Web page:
Now, you embark on your journey to middle school (How in the world are you in middle school already?). I know you will continue to unfurl – to bloom – and to leave your mark on the world as you’ve marked your father and I.  I am amazed by your potential and excited to get to know the you you will become.  On the next page, I enclosed a poem I wrote while you were waiting to be born, when our heartbeats were occasionally in sync, and when you very much enjoyed kicking Fergus as he snuggled up to my belly.
I love you, sweet* girl.


* Well, usually sweet. Sometimes sarcastic. Occasionally bitter. Let’s keep that bitterness occasional though, okay, and always, always, always recognize the beauty in this world and you are a part of that beauty

PAGE TWO: 

Dancing
My baby girl dances to poetry.
Still in the womb she swings to the sound
of her mama’s voice wrapped round nouns
like so many sweets.
She’s swept off her feet at strangers’ slow
voice swaggers on slam stages.
 She sucks syllables instead of thumbs
and kisses the fist of every poem punched
in her direction.
Daily she lounges lazy afternoons snoozing
but when prosidy breaks through she’s moving
to wrap sounds round her like scarves.
She’ll not be starved in linguistic deserts
but steeped deep in word love for life.
My baby girl dances to poetry.
It’s no surprise she relishes word sounds
resounding in her small world.
Her father fell for me over poetry,
found his heart somewhere inside the lines of my rhymes
and I tripped over his strings, fell in step with his
lyrical concoctions, lost in his notes.
Now, with musician blood – his
and word blood – mine,
who knows how many dances our girl’s
got to go through to find herself,
to find her rhythm living in every breath
of her body and line of her mind.
My baby girl dances to poetry
and after we wear the marks of her birth,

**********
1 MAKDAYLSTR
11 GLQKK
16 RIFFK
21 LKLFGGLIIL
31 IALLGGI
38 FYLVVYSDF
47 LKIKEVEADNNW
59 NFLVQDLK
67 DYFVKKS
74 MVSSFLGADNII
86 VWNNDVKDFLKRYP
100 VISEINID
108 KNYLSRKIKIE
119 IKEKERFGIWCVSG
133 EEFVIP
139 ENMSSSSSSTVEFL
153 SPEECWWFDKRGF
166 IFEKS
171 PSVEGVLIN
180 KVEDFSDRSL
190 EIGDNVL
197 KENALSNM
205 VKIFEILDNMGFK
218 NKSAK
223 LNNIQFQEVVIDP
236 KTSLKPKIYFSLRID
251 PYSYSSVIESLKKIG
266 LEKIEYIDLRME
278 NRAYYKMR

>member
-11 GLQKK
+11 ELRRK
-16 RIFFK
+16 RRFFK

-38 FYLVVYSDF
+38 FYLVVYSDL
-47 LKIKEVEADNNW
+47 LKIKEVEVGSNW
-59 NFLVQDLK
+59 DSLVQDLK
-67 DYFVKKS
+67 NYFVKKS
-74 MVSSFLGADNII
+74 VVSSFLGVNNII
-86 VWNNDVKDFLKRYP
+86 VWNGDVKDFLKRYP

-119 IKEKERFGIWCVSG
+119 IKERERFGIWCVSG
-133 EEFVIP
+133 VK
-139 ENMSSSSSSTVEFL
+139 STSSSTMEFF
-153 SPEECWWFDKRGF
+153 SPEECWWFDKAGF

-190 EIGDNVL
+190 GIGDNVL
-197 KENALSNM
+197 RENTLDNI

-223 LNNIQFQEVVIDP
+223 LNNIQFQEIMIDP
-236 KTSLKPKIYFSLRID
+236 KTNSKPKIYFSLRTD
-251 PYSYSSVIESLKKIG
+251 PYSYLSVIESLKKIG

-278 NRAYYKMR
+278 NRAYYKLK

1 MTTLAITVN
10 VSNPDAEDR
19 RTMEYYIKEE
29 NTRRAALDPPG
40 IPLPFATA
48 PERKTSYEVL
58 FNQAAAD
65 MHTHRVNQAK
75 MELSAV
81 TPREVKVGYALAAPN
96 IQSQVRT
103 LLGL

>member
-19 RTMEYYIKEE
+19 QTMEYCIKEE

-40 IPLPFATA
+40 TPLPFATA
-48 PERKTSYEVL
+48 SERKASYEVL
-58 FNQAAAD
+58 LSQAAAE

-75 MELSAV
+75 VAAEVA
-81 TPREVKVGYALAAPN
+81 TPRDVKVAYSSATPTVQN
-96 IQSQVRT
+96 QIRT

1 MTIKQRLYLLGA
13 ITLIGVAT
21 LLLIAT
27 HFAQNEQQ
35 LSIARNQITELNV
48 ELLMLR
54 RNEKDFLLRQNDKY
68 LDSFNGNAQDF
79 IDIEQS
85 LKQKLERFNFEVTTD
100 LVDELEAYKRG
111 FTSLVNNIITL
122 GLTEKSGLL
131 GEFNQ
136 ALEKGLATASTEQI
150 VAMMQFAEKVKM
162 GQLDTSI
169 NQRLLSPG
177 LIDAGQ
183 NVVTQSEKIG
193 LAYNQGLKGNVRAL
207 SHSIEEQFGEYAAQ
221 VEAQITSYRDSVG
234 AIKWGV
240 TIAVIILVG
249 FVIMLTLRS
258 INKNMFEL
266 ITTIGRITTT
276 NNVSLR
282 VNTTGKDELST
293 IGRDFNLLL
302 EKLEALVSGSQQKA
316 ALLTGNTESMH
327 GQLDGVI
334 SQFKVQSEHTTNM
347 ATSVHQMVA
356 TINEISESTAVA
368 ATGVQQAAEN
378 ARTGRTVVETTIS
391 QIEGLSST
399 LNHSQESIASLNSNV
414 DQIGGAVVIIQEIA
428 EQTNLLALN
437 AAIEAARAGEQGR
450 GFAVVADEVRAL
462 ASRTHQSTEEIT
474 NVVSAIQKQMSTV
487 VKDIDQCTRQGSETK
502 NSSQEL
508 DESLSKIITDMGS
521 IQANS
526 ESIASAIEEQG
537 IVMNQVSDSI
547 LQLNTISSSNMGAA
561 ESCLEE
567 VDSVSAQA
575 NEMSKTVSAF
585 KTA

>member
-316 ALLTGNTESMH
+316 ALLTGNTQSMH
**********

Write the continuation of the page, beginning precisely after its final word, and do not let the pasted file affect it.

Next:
I’ll wash her in tears, tear her fears from her eyes
and give her one gift:
I’ll swaddle her in word love turned
self-love, turned two feet always moving
to the music of her mind
the poetry of her blood,
the pumping and drumming
and drumming and pumping,
drumming,
drumming.
My baby girl dances to poetry.


Thursday, March 6, 2014

On pain and pie. . .

I'm sure it's scientific.  The crust is all carbs and fat and the inside is always something amazing and associated with some childhood memory like cinnamon and grandma's house or fresh tart cherries from the neighbor's tree.

I remember when David died and one evening shortly thereafter I cried to my husband Why are there so many pies here. People keep showing up and saying they're sorry and giving us pie.

Last month, when my grandmother was in the hospital, my uncle ran out for a quick lunch and passed over pie for dessert so he could get back and be with the family.  That night he arrived home to find a fresh apple pie on the counter waiting for him (in small towns, breaking and entering and leaving pie happens, you know).  And in his last night in his mother's home, after they'd buried her and gone through her things and packed away what they could, he dug out from the very back of the fridge, a single piece of pie.